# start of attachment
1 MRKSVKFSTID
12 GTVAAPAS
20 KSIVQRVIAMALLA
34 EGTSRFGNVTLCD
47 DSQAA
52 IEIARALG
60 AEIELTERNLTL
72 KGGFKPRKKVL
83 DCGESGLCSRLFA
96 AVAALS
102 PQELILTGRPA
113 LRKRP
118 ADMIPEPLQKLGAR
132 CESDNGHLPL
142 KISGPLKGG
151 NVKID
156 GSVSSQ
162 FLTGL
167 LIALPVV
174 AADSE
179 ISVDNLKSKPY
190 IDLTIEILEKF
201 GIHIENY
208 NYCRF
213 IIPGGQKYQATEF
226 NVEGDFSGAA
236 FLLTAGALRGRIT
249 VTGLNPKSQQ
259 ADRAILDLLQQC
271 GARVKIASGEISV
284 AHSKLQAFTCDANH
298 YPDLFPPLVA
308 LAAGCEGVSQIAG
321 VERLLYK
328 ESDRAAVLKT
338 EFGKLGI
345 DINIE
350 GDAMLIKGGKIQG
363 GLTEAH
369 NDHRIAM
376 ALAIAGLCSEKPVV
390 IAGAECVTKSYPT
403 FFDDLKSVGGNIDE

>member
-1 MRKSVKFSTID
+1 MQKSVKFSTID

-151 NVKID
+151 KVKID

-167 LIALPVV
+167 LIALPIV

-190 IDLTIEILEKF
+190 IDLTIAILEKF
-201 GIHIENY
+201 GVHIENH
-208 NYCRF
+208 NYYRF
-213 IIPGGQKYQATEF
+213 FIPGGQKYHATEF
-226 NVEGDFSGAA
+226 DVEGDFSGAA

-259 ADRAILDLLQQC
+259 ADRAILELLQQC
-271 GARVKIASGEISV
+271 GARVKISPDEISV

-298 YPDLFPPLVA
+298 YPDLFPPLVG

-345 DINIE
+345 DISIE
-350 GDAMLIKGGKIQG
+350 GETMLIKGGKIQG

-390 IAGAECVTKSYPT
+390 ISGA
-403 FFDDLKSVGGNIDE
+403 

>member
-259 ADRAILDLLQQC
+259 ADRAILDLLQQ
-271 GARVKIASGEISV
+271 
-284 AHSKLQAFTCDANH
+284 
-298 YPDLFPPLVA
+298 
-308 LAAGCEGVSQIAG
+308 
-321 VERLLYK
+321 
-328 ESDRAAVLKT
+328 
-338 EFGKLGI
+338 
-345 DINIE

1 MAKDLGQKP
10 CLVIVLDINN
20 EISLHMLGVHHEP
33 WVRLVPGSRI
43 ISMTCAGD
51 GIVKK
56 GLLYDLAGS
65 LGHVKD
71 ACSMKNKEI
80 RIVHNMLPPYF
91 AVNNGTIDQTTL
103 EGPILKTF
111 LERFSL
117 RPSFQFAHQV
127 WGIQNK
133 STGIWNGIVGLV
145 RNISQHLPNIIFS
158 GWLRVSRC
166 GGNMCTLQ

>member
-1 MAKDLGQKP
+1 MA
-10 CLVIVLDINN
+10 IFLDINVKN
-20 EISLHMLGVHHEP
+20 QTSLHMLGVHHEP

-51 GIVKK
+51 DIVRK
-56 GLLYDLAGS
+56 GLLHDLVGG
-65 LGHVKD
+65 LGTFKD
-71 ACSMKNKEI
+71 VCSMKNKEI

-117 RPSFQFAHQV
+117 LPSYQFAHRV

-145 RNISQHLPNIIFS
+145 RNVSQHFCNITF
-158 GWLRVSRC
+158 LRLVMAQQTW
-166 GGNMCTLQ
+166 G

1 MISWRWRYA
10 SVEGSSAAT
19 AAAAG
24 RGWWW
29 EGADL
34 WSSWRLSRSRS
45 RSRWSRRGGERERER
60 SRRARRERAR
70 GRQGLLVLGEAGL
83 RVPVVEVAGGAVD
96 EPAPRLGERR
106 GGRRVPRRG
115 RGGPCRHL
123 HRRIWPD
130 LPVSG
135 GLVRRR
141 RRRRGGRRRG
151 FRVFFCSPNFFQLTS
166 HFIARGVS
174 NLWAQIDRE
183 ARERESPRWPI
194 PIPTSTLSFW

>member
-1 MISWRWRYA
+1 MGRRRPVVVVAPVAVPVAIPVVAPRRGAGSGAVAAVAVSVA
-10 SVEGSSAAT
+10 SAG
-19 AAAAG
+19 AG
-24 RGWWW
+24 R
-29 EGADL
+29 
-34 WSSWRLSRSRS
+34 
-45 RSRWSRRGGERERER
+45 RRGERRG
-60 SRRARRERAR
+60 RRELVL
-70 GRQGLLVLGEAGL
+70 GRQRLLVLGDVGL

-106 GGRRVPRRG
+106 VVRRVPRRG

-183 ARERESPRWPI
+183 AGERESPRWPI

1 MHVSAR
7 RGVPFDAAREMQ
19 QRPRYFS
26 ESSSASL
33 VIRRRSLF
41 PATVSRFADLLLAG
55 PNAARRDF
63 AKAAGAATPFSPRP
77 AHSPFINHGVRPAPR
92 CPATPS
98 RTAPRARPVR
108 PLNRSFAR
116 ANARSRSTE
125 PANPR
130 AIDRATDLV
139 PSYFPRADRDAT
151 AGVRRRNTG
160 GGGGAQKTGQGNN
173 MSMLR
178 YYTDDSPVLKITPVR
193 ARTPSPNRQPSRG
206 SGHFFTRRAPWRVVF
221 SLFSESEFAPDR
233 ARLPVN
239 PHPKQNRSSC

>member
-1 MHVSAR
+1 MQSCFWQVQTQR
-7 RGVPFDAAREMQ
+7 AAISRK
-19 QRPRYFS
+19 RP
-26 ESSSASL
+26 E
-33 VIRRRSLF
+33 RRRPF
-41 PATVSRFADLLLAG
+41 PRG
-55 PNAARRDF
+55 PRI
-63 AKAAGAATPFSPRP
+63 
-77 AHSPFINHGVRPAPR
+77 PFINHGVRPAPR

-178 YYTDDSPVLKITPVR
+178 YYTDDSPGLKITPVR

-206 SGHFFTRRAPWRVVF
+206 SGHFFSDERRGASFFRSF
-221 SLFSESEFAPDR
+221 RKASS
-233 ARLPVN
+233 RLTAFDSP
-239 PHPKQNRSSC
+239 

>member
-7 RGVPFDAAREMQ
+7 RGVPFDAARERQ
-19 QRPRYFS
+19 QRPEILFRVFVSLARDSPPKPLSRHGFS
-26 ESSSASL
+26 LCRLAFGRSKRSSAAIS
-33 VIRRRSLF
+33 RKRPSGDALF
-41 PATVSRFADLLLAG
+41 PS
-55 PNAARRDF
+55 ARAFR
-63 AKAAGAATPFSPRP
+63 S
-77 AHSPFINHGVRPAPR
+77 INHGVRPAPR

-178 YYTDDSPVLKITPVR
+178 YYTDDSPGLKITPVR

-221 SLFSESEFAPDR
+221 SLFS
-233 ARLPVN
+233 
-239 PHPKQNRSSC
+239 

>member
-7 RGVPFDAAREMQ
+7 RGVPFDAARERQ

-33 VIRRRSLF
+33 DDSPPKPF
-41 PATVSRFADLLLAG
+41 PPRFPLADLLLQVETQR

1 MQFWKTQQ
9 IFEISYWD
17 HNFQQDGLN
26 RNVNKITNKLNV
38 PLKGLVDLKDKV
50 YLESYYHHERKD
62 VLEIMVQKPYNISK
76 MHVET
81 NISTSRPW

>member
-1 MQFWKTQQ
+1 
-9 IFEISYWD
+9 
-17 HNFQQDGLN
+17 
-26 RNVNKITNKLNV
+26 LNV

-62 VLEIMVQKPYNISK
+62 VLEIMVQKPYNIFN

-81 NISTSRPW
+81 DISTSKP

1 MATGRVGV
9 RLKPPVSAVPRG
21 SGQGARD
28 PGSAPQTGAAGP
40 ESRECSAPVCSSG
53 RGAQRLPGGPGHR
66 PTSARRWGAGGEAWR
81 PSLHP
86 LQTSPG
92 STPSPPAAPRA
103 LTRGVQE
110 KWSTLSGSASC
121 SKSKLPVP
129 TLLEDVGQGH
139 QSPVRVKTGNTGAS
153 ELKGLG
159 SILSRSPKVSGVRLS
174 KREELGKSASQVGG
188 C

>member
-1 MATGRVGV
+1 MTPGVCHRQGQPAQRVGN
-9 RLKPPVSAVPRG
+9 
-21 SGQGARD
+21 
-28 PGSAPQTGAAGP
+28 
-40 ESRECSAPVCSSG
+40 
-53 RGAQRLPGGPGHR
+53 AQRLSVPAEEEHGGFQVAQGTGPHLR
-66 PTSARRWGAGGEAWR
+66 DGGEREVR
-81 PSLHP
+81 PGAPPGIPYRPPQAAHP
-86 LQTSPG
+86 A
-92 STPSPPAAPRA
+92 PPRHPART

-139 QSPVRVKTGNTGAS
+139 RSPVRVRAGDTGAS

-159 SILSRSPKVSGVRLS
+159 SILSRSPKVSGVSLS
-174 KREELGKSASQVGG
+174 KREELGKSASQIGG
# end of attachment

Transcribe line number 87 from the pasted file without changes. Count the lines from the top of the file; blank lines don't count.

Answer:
+321 